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RE: application/mime and binary data

1997-07-30 17:09:32
On Wednesday, July 30, 1997 12:01 PM, James M. Galvin
[SMTP:galvin(_at_)commerce(_dot_)net] wrote:
Further, although application/(signed or mime) guaratees the opaqueness, I
don't see it as a big win.  It seems to me it's more of a "the end
justifies the means", if the end is actually accomplished.

The big win is for people who value the signatures more than the
content.  Some people might argue "What good is a signature if you can't
verify it?"  The current community of people playing with digital
signatures and "gee it's cool that I can digitally sign things" are
going to move closer to "if it ain't signed, or the signature isn't
valid, I don't want it".  We are introducing a mail gateway product with
extensive digital signature processing features (our marketing guys call
it an "email firewall" to emphasize the security aspect of it) that can
enforce that exact semantic by customer request:  if it ain't signed,
bounce it.

I say this because with it we have two options where we used to have one
and now we have to choose every time we send a message.  And don't even
suggest that user agents are somehow going to decide for the user, except
perhaps that they'll set a default (which will no doubt be application/*).
So, while it may be a technical move forward, it's not making things any
easier for the user.

Actually, the current spec with signedData vs. multipart/signed already
introduces this problem.  Because Netscape *absolutely will not* send
signedData means that someone on the receiving end that does not have
MIME preservation to the point where the signature is verified (read:
LAN email systems, AOL, CServe, etc.) will never, ever, ever be able to
verify a signed message from a Netscape user.  Likewise, because Secure
Messenger (WorldSecure Client) for Microsoft Exchange *absolutely can
not* send multipart/signed, someone on the receiving end that does not
have an S/MIME client will not be able to read the received message at
all (unless the user has something to mine his content out of the PKCS
#7 wrapper).  Depending on your point of view, each of us is wrong --
because Netscape can't send signedData, there are some cases where the
signature simply cannot be transmitted, so if signature preservation is
your top priority, you can't do it.  Because we can't send
multipart/signed from Exchange, there are some cases where the content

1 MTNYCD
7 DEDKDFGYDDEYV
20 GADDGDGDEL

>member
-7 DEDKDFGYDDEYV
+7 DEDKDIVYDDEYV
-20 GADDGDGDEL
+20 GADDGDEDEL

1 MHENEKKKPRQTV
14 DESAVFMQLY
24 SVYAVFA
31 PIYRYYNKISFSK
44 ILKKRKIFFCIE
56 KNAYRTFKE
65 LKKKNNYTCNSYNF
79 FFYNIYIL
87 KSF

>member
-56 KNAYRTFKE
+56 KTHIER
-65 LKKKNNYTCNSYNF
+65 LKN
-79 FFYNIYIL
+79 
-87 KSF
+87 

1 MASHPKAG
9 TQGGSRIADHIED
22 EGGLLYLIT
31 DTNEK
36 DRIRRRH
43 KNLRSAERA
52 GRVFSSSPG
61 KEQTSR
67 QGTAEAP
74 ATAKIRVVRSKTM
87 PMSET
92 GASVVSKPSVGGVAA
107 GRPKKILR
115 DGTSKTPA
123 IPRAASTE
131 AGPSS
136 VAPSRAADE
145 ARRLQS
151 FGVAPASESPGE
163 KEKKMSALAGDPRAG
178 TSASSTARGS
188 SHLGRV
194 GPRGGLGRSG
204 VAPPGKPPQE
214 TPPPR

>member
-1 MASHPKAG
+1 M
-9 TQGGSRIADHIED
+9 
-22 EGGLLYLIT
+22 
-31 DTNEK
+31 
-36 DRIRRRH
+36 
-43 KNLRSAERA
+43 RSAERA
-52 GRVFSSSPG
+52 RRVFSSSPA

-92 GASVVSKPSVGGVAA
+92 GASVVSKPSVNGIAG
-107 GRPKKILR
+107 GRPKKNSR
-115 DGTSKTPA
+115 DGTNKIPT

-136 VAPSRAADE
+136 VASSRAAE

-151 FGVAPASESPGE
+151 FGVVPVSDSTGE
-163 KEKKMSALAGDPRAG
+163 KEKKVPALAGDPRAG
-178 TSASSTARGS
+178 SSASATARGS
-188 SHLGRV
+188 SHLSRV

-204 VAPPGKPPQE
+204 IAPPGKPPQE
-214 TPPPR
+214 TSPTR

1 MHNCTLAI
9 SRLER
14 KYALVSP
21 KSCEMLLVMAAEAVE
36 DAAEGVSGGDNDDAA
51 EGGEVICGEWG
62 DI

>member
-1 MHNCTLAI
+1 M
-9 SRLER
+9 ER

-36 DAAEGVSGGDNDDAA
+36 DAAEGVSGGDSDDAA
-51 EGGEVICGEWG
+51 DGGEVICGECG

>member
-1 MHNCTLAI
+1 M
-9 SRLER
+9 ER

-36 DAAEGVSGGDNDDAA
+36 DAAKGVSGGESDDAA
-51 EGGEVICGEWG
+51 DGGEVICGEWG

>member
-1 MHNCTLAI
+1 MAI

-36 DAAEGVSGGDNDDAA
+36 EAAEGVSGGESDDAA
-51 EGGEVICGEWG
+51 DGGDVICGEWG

simply cannot be read, so if content preservation is your top priority,
you have a workaround which is to send it unsigned to the non S/MIME

We have implemented our user interface in such a way that the user is
isolated from this decision.  In the event that all of the recipients
are "preferSignedData", then we send the message as signedData -- no
problem.  If any of the recipients do not have SMIMECapabilities (we
don't know if they can even receive S/MIME in this case), the user is
warned that this signed message may not be readable by some of the
recipients (since we can't send multipart/signed from Exchange).  The
user is presented with the option to remove recipients, or to send the
message anyway.  The bottom line is that we do everything we can to make
sure that a non-S/MIME recipient doesn't ever see signedData.

My hope was that the discussion of application/(signed or mime) would
lead us to a suitable replacement for signedData since it could be a
single MIME part that could encapsulate with transfer encoding a
multipart/signed entity.  This would solve the problems that signedData
solves (integrity during transmission and keeping the content and the
signature together in a verifiable way), without the nasty side-effect
of giving non-S/MIME clients a PKCS #7 encoded pile of junk with their
MIME strewn about inside of it.  At the very least, a client that
received application/signed that didn't know anything about S/MIME would
be able to take the contents and run it through a MIME viewer to get
something nice -- the additional step of removing the PKCS #7 wrapper
wouldn't need to happen.


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